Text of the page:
As David says Oroboros is our animation expert, but I can say that when I do animation, I always avoid premium effects where ever possible and try to get what I want to show to render at 15 minutes per frame doing short clips rather than one long one.

    2 things you can check:
    1: Make sure that in Render Settings the Priority is set to High (it's default is 'Normal'). Setting it to high will speed it up, more if you have multicore processor as it will use more cores.
    2. Make sure you are not rendering the scene larger than you actually need it to be (A lot of people render things larger than they need to and larger renders take longer).

  • HoroHoro Posts: 4,337
    edited December 1969

    Another thing that people don't always take into consideration is that when doing a normal render, there is the anti aliasing pass to consider. This final pass isn't included in the Bryce render time estimation and depending on what materials etc are used in the scene, can add considerably to the overall render time (sometimes as much as a third again)

    From experience I can say AA-ing can take up to 10 times as long as the render.

    ... but I can say that when I do animation, I always avoid premium effects where ever possible and try to get what I want to show to render at 15 minutes per frame doing short clips rather than one long one.

    @tonyma40 - the above is spot on. Consider that an animation lives from the action, each shot can only be seen for a very short moment. A still is different: there is only one image and the beholder can take all the time to look at it and find flaws.

  • tonyma40tonyma40 Posts: 0
    edited December 1969

    OK thank you, and no need to apologize savage 64, this is a learning curve. I just purchase Bryce Pro IBL v TA Landscapes. These scenes are already made. Their were a couple of them that would fit perfect in my project, so their is really no way I can reduce the landscape without changing the scenery. I am in a process of building a new machine and its mission will be only for rendering. Windows 7 is 64-bit and Bryce runs on 32-bit. No matter what type of graphics card or Multi--processor, or how much ram you use it not going to make that much differents. To Horo, the clip is only 6 seconds which = 145 frames so I dont see how lower I can go, the conclusion is we just have to be patient for the results until Bryce is upgraded, but until then I am going to be patient.

  • Dave SavageDave Savage Posts: 1,942
    edited May 2013

    You can make Bryce Large Address Aware so it fools the computer into thinking it's 64 bit. There are instructions on how to do this somewhere in this forum. Not as good as proper 64 bit, but better than the restriction of 32 bit.

    But really the multi core processing isn't about RAM at all. Using more cores will speed up the rendering with the same amount of RAM.

    Graphics cards don't have any effect on render times as Bryce only uses the CPU, not Graphics card VRAM (or whatever they call it nowadays).

    If you've just used IBL landscapes straight out of the box, it's no wonder your animation is taking so long.
    Even though David and Horo (I'm presuming the product is one of theirs) do try and make their products as efficient as possible, they are usually set up for still pic rendering and animation doesn't usually need that same level of detail.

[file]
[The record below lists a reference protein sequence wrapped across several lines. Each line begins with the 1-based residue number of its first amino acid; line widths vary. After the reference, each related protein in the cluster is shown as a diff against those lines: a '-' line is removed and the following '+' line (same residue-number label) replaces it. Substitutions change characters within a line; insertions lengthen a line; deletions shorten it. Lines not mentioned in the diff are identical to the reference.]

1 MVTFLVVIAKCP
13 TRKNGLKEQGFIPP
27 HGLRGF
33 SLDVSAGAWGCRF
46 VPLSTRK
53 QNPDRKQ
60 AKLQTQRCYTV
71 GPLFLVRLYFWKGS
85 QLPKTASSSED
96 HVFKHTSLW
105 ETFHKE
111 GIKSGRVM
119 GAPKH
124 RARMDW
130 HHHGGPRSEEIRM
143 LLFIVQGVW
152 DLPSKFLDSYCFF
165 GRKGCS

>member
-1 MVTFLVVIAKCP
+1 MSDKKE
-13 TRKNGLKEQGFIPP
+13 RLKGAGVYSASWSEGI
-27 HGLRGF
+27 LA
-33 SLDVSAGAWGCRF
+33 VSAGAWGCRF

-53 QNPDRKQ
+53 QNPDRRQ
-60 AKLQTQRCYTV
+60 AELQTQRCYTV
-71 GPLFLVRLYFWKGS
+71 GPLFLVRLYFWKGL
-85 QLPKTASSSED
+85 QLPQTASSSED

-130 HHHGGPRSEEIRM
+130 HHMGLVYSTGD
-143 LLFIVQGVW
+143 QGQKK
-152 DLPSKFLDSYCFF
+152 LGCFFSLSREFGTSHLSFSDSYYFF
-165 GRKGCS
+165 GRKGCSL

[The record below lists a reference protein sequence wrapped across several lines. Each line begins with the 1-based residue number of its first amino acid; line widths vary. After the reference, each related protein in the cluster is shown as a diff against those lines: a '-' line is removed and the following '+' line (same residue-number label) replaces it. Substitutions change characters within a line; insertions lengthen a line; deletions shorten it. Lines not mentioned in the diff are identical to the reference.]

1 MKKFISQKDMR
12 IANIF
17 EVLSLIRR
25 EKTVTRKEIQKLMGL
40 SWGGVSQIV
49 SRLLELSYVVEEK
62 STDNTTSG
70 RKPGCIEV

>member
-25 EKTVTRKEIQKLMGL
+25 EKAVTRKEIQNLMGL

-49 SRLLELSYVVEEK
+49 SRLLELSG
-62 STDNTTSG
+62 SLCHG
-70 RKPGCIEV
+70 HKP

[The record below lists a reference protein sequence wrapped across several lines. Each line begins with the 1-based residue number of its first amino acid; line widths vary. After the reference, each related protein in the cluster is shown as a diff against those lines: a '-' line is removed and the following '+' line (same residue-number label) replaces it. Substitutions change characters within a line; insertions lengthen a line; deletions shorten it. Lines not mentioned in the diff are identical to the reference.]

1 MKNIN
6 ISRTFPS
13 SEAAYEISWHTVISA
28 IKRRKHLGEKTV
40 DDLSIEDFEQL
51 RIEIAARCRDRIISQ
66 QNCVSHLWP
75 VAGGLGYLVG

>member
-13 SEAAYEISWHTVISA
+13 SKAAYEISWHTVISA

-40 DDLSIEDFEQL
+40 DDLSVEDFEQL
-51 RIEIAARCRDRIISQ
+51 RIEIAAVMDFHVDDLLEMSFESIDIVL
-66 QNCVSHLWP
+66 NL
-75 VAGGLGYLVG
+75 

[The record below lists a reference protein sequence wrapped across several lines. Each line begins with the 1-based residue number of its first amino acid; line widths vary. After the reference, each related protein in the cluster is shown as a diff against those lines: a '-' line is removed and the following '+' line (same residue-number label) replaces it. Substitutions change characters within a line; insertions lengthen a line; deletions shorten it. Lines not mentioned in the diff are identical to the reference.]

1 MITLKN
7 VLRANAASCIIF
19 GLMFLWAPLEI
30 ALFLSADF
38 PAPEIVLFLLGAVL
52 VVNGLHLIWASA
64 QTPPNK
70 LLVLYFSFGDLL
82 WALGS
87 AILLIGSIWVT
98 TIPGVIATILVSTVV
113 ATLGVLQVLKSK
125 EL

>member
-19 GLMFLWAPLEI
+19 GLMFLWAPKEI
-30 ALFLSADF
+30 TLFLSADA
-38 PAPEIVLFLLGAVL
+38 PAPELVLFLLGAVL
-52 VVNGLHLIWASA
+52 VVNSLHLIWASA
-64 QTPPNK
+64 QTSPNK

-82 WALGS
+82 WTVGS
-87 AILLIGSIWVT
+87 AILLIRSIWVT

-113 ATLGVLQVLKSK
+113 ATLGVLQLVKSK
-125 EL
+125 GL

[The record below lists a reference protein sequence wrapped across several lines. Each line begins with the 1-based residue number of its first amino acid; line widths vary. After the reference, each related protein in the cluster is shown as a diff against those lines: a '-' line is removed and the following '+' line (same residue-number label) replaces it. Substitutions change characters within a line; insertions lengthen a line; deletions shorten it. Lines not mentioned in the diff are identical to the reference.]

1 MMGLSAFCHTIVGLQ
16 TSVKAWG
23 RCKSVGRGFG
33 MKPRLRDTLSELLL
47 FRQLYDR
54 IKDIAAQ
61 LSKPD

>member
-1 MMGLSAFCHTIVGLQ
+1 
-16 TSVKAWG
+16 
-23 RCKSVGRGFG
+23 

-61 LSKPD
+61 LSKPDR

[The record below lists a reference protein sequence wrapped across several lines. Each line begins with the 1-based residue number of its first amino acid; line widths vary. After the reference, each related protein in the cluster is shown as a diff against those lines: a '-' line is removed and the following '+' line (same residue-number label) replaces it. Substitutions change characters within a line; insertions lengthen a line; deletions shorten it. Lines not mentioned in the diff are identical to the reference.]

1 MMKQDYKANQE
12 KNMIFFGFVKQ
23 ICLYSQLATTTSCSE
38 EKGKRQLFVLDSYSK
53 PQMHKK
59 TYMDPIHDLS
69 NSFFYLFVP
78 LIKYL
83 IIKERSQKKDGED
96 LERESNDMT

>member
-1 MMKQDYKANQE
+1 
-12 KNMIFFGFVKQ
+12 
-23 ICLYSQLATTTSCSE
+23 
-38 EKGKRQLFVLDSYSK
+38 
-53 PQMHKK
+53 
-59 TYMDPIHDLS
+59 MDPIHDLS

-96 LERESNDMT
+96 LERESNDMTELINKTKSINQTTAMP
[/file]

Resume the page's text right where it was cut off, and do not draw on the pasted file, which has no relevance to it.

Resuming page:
But when it's done, please do post it on YouTube and link to it in this thread. I'd love to see how it turns out. :)

    Post edited by Dave Savage on
  • David BrinnenDavid Brinnen Posts: 2,850
    edited December 1969

    You can make Bryce Large Address Aware so it fools the computer into thinking it's 64 bit. There are instructions on how to do this somewhere in this forum. Not as good as proper 64 bit, but better than the restriction of 32 bit.

    But really the multi core processing isn't about RAM at all. Using more cores will speed up the rendering with the same amount of RAM.

    Graphics cards don't have any effect on render times as Bryce only uses the CPU, not Graphics card VRAM (or whatever they call it nowadays).

    If you've just used IBL landscapes straight out of the box, it's no wonder your animation is taking so long.
    Even though David and Horo (I'm presuming the product is one of theirs) do try and make their products as efficient as possible, they are usually set up for still pic rendering and animation doesn't usually need that same level of detail.

    But when it's done, please do post it on YouTube and link to it in this thread. I'd love to see how it turns out. :)

    Bryce "Nuts and Bolts" - large address aware - a short video by David Brinnen

    Also if you show me what scene you are using, I can perhaps suggest some optimisations. No promises, but depending on what you wish to sacrifice, then there are ways to speed things up.

  • srieschsriesch Posts: 2,195
    edited December 1969

    Apoc23 said:
    Other then closing down and re-opening Bryce, and using smaller resolution textures, I don't have to much information on how to prevent crashes on Bryce.
    Although this is still part of the close-and-re-open idea, one thing you can do is try to plan around the crashes. I know, that sounds horrible, but it is of value to do. For example, I have learned the hard way that if I start messing around with instancing, or changing materials a lot, the chances of a crash go way up for me. Therefore I never ever start using instancing without having saved my scene first. Then I try it, and if it works, great, and if I've tried to instance more than my machine can handle or whatever and it crashes, nothing is lost, I just try again with perhaps fewer instances or something. Similarly, I never make lots of changes and try rendering overnight without saving first.